CARR, William (1664-1720), of Newcastle-upon-Tyne, Northumb.

Published in The History of Parliament: the House of Commons 1690-1715, ed. D. Hayton, E. Cruickshanks, S. Handley, 2002
Available from Boydell and Brewer



Family and Education

b. 8 Dec. 1664, 2nd s. of William Carr, merchant, of Newcastle-upon-Tyne, by Mary.  educ. Univ. Coll. Oxf. matric. 1683; Lincoln’s Inn, 1692.  m. Elizabeth, 1s.1

Offices Held

Member, Eastland co. 1687; member, hostmen’s co. of Newcastle-upon-Tyne 1689, gov. 1690; member merchant adventurers’ co. of Newcastle-upon-Tyne 1699.2

Alderman, Newcastle-upon-Tyne Nov. 1688–d., mayor, 1689–90, 1702–3, 1705–6.3

Commr. of excise 1698–1700, 1714–d.4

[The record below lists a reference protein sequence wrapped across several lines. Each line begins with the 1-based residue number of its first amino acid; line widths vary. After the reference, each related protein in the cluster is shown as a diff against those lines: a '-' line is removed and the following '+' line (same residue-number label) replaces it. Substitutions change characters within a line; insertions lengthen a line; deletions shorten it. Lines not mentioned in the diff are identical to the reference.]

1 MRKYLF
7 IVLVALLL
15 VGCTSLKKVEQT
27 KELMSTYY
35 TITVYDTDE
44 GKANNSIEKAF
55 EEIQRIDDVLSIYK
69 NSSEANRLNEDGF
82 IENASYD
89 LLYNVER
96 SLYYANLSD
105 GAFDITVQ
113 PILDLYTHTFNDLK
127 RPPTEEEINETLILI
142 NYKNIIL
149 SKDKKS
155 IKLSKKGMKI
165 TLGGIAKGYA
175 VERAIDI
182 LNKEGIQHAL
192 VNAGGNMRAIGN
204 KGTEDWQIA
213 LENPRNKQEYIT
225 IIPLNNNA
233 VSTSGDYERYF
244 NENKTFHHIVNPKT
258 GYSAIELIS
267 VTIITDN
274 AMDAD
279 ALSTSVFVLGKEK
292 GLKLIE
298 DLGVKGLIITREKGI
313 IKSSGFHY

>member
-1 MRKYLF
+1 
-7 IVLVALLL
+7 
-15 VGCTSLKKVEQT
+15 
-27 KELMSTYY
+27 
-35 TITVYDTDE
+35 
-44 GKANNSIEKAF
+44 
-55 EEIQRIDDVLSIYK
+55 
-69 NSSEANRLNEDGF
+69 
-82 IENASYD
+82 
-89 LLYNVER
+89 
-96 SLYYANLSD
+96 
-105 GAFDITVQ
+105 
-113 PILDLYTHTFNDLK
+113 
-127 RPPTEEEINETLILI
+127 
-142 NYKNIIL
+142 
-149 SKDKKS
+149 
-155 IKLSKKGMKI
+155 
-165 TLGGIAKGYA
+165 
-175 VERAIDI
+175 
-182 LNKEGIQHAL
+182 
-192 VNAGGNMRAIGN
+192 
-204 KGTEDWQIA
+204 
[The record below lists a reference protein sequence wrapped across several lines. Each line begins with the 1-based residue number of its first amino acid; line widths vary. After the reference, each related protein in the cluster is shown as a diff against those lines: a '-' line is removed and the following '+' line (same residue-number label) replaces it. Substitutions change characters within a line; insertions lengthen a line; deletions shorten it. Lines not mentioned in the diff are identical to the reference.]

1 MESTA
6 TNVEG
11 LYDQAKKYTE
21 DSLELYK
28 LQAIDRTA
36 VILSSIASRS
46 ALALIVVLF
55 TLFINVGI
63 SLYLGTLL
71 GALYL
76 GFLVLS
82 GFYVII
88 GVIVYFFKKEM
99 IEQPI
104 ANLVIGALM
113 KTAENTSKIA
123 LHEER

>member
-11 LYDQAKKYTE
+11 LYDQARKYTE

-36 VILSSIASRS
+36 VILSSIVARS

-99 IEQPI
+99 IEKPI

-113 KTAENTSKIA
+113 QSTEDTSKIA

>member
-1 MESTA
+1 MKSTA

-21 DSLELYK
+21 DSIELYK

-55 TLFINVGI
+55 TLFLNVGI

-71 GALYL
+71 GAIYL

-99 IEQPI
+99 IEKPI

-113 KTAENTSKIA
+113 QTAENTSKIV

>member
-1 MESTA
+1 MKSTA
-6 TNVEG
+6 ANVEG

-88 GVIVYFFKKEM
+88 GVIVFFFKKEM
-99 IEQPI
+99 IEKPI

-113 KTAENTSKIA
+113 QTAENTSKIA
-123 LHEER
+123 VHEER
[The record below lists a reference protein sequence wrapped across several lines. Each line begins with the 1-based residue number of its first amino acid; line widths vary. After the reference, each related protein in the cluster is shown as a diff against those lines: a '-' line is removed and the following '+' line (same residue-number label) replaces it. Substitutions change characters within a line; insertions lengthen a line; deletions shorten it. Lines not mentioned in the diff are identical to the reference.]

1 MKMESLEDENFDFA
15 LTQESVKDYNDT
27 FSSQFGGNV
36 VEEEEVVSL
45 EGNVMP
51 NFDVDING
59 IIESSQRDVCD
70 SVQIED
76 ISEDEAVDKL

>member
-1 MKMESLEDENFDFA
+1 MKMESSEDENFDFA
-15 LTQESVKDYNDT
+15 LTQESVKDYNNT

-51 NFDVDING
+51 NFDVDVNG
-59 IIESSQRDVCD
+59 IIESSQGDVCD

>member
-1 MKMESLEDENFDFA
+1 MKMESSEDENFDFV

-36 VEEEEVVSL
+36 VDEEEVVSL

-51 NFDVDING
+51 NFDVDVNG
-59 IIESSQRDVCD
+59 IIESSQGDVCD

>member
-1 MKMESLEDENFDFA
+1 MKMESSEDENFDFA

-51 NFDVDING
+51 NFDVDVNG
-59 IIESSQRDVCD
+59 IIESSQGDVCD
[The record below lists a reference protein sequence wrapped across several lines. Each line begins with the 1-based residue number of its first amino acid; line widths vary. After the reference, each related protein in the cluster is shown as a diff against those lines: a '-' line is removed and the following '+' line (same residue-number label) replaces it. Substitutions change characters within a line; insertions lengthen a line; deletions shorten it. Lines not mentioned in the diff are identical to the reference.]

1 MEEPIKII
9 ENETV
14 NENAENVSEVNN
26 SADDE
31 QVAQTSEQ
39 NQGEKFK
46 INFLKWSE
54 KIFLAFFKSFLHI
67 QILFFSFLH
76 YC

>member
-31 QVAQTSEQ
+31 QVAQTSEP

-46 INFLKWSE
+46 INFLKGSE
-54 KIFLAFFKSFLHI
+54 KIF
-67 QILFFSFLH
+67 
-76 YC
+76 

Carr owed his parliamentary career to his family’s position among the mercantile, coal-owning elite which dominated the corporation of Newcastle. He was created an alderman when Newcastle’s charter was restored in late 1688, and his standing within the borough was confirmed the following year when he was appointed mayor. His swift rise through the corporation ranks was illustrated in 1690 when he was returned unopposed for Newcastle with his uncle Sir Ralph Carr, and in March he was listed by Lord Carmarthen (Sir Thomas Osborne†) as a Tory and Court supporter. An inconspicuous Member of the 1690 Parliament, he was listed by Carmarthen in December 1690 as one of his likely supporters against the attack anticipated in the Commons, while in April the following year Robert Harley* classed Carr as a possible, though not certain, supporter of the Country party. Grascome’s analysis of the Commons dating from spring 1693 categorized him as a Court supporter. Returned unopposed for Newcastle in 1695, Carr was apparently hostile to the ministry in the 1695–6 session, as he was forecast as likely to oppose the Court in the divisions of 31 Jan. 1696 upon the council of trade and in March voted against fixing the price of guineas at 22s. That he was not an extremist, however, is evident from his prompt signing of the Association, and in the following session he absented himself from the division of 25 Nov. on the attainder of Sir John Fenwick†. His contribution to the business of the 1695 Parliament appears to have been slight. On 8 Dec. 1696 he was nominated to draft a bill to settle rents on coal wharves in the north-east, and his one recorded speech of the Parliament came on 18 Mar. 1697 when he successfully opposed a petition calling on him to waive his privilege in a suit concerning the possession of a Northumberland colliery. The summer of 1698 clearly demonstrated that Carr had abandoned his previous opposition to the ministry as in July he was appointed to the excise commission, with a salary of £800 p.a., but this change of political tack appears to have been no obstacle to his return for Newcastle in the 1698 election. Included in September 1698 upon a list of placemen and classed in a comparison of the old and new Commons as a Court supporter, Carr demonstrated his loyalty to the ministry on 18 Jan. 1699 by voting against the disbanding bill. His contribution to parliamentary business remained small, his only significant act being to tell on 2 May 1700 against allowing the import of cowries from Holland into London and other ports. An analysis of the House dating from between January and May 1700 listed Carr as in the influence of the independent Whig peer Lord Warrington, a classification perhaps explicable in terms of the relationship between Warrington and Carr’s fellow Newcastle Member Sir William Blackett, 1st Bt. In June the same year Carr resigned his place in the excise, which had become incompatible with a seat in the Commons, and the failure to include Carr among the placemen listed in the analysis of the Commons from early 1700 may suggest that he had indicated his intentions in this matter some time before actually tendering his resignation. Returned for Newcastle in January 1701, Carr was listed in February among those thought likely to support the Court in agreeing with the committee of supply’s resolution to continue the ‘Great Mortgage’. His most significant activity in the 1701–2 Parliament was his involvement in preparing a bill to safeguard Newcastle’s water supply, being nominated to its drafting committee on 25 Feb. 1702.5